And another thing. The whores on the streets don't always stick to the areas they're supposed to. Quite early in the evening, as I was on my way to a concert, I was grabbed, three times (by three different women) and virtually begged to go with them (for 30 Euro). I got the hard sell from another five or six.

This was quite disconcerting. I had not been expecting that at all. I thought that this activity would be confined to a small area, well away from the theatres and so on. What surprised me even more was that most were better looking than the rest of females in Hamburg (although that wouldn't be hard because hardly anyone in Hamburg really looked German or Danish) and could speak English better. Both things seemed weird to me, at the time. Luckily, I didn't have to visit the Reeperbahn area at night again, after I'd been to the concert.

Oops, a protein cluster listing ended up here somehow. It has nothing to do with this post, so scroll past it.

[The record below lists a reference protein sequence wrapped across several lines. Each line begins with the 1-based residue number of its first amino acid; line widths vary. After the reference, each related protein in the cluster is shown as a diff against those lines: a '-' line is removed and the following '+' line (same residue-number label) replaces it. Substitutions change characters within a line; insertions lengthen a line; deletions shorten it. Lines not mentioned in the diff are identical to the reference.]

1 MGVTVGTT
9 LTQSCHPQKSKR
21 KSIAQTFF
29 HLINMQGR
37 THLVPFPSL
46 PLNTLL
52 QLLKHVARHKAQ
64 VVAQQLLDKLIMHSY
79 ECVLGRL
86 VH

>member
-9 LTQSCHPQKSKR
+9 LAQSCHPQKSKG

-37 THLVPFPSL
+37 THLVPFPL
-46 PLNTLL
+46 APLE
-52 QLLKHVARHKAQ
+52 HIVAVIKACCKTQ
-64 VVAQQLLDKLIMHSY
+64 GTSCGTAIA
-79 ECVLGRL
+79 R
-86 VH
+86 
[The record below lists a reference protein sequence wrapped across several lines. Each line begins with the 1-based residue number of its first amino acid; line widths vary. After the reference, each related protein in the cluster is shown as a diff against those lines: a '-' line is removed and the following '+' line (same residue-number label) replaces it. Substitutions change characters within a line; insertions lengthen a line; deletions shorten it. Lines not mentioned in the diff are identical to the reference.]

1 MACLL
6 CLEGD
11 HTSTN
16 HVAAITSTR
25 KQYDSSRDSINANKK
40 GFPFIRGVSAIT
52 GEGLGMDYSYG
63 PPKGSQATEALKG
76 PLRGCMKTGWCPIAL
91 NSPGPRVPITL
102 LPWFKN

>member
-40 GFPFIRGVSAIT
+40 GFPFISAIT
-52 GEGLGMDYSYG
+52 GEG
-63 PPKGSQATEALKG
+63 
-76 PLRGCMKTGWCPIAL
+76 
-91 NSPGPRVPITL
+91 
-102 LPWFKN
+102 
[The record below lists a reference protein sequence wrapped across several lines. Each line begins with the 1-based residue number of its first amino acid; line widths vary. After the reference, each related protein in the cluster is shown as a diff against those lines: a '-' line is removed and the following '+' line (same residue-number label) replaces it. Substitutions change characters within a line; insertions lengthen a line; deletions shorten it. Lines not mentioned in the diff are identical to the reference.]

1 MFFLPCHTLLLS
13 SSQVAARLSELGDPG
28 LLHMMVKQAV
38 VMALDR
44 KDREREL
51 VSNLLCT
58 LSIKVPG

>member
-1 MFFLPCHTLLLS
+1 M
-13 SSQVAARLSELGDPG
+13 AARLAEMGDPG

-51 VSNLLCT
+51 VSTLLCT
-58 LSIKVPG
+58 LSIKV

Hamburgers seem to have a very casual, "So what?" attitude towards everything- and towards sex and customer service in particular.

On a more positive note, I found the Beatles Museum very interesting and well designed, much better than many recently opened museums in Britain. It also had a good art gallery and shop. There's also a walking tour of "Beatles sites" on Thursdays, Fridays, Saturdays and Sundays.

In general, outside the financial district and central shopping streets, the city isn't very clean or well maintained, by German standards.

Everywhere one goes, there are Kamikaze cyclists on the pavement (quite legally) doing about 25 mph and also doing their best to cleave pedestrians in two. Again, no one cares about this: it is somwhow "normal".

Smoking is a big problem too. The air is thick with cigarette smoke, in many places, and some people even smoke in bars and clubs. I thought this was illegal, throughout the European Union. It's as if Hamburgers are perversely trying to show how much they abhor and reject National Socialism by giving themselves lung cancer!